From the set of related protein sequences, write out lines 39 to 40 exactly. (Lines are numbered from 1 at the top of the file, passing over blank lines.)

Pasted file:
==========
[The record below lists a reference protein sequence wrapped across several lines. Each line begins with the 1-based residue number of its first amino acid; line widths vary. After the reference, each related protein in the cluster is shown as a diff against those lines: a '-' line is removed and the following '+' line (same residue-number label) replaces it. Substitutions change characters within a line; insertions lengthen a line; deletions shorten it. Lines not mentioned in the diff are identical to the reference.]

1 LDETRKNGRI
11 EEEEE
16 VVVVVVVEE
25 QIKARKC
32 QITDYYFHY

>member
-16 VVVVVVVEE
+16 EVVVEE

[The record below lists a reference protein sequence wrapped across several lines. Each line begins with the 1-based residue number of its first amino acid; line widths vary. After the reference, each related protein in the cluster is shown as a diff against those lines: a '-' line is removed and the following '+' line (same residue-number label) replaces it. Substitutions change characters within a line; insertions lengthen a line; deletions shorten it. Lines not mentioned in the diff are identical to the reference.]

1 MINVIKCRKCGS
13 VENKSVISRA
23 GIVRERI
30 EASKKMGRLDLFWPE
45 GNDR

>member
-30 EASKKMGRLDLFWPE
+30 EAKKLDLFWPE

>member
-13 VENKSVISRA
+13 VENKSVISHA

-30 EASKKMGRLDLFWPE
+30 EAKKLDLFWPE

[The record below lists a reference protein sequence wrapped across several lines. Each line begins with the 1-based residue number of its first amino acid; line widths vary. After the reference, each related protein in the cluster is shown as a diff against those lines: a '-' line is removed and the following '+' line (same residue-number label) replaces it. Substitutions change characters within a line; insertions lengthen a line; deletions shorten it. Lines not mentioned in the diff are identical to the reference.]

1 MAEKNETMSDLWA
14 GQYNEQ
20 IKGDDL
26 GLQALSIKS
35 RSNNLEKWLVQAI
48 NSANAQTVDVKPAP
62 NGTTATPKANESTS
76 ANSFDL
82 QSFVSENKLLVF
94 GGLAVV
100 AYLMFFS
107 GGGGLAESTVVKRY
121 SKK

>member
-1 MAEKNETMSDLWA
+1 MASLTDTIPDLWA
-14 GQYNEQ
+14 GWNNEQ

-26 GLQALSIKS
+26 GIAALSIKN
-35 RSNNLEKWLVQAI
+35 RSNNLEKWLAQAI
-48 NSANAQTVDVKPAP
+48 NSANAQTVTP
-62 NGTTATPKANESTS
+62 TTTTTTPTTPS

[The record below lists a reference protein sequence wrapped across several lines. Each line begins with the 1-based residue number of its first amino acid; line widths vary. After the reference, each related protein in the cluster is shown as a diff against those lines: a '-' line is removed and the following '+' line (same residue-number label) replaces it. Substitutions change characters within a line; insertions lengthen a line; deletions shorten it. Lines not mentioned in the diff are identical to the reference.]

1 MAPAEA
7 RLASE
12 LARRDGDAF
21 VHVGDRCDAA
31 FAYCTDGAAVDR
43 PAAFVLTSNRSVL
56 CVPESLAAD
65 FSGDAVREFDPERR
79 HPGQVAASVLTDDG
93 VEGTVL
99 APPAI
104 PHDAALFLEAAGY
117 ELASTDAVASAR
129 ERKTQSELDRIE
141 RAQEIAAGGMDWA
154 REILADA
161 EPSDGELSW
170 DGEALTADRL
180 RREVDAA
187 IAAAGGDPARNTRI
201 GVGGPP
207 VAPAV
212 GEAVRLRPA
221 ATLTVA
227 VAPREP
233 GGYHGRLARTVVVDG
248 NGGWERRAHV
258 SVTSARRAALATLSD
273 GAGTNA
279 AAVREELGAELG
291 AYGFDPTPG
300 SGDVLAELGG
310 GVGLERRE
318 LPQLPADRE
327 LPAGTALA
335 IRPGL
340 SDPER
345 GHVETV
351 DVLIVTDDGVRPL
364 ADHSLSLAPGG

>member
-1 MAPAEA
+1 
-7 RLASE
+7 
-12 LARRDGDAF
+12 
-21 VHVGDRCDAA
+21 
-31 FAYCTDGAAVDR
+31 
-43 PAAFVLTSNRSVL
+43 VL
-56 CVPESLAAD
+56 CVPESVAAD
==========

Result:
-1 MAEKNETMSDLWA
+1 MASLTDTIPDLWA